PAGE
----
What Every Trustee Should Know About Administering a Special Needs Trust

When a person creates a special needs trust, it is designed for the benefit of a beneficiary who cannot or should not receive distributions of trust assets outright and free of trust. A trustee is appointed to administer the trust and ensure that the beneficiary is taken care of in the manner that the settlor of the trust intended. Before administration begins, it is crucial to learn more about administering this unique type of trust.

8 Tips for Administering a Special Needs Trust

As you begin the process of administering a special needs trust, consider taking the following steps:

  1. Carefully read the trust document. It is important that you understand every provision contained within the document. Unless you have a legal background, this may require assistance from an attorney.
  2. Meet the beneficiary if you have not already done so. A trust administration is a personal process, and it is important to establish a relationship. It is also important to assess the beneficiary’s current living situation, needs, and wants.
  3. Determine when and how often you need to prepare trust accountings. Many trust documents will contain a provision to this effect. If not, the frequency of accountings is governed by state law. It is also important to determine who should receive the accountings, such as a parent, guardian, friend, or other party.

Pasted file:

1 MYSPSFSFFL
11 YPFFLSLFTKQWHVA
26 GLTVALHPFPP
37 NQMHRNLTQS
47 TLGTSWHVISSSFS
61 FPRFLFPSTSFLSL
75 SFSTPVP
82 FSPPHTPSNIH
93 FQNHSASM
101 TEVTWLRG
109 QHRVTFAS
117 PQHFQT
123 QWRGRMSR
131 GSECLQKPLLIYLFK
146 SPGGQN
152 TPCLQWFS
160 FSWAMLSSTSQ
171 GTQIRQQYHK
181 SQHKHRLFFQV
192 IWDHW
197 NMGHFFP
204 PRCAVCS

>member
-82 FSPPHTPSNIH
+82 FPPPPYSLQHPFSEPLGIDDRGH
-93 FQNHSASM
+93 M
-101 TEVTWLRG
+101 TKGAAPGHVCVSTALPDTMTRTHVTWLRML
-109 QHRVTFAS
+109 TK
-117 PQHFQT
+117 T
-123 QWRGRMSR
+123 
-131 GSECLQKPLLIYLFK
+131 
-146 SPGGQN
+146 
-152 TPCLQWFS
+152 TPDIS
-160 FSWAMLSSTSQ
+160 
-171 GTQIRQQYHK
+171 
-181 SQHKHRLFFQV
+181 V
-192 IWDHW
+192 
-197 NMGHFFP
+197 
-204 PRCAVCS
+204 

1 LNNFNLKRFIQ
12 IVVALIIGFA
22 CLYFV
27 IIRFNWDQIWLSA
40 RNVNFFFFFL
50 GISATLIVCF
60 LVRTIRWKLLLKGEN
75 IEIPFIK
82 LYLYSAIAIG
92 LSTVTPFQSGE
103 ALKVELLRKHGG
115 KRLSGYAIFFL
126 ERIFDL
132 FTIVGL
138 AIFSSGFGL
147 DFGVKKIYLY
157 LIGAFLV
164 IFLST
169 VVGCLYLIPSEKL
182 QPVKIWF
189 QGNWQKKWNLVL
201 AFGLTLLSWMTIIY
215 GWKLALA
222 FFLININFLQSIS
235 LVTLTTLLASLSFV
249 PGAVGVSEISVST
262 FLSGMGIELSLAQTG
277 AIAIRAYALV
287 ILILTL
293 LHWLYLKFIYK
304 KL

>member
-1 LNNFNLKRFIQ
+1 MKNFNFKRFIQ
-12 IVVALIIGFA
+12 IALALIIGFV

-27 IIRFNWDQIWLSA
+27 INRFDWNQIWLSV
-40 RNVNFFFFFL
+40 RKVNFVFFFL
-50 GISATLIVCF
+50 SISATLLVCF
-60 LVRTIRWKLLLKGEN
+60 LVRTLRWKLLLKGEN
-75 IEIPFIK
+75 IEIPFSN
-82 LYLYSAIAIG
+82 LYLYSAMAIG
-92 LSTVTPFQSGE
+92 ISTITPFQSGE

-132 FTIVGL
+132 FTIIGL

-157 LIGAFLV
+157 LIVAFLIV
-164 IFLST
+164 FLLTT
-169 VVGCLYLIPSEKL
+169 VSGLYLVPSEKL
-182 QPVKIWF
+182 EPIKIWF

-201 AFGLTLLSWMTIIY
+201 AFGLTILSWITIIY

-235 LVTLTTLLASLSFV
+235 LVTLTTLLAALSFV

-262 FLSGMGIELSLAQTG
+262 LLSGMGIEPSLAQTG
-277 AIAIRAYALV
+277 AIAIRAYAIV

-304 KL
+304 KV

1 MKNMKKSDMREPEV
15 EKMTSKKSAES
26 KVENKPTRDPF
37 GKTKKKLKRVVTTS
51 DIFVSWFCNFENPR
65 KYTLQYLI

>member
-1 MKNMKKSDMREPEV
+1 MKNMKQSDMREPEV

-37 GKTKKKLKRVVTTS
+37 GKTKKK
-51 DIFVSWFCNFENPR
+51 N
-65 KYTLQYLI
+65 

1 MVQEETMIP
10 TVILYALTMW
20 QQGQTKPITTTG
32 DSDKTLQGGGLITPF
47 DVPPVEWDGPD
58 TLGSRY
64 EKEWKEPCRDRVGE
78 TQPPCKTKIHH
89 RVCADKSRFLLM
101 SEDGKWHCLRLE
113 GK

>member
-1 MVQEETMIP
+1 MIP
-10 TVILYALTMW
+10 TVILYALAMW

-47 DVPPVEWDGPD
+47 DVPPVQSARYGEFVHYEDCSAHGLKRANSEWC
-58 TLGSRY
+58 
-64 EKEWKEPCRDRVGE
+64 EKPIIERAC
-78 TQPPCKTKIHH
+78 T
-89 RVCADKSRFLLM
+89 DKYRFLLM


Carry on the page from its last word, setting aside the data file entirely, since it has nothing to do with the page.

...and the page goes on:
4. Determine if you need to post bond before beginning the administration of the special needs trust. A bond is similar to an insurance policy and is sometimes required in order to protect the trust assets and the beneficiary from a trustee’s wrongdoing.
  5. Obtain an accurate depiction of the benefits that the trust beneficiary currently receives. For example, does the beneficiary receive Social Security benefits? Medicaid? Medicare? It is important to understand the types of benefits as well as the unique rules associated with each program.
  6. Understand when and how you are supposed to make distributions to the beneficiary. Some distributions could impact the beneficiary’s ability to receive certain benefits.
  7. Establish whether or not the trust is a grantor or non-grantor trust for income tax purposes. This is difficult to do without an extensive estate planning and tax law background. Your attorney can assist you in making this determination as well as ensure that taxes are paid in the proper manner.
  8. Obtain HIPAA releases before paying medical providers. This may include doctors, psychotherapists, counselors, and physical therapists. The release is necessary in order to allow you to talk to the health care provider about the beneficiary’s progress, appointments, and billing matters.

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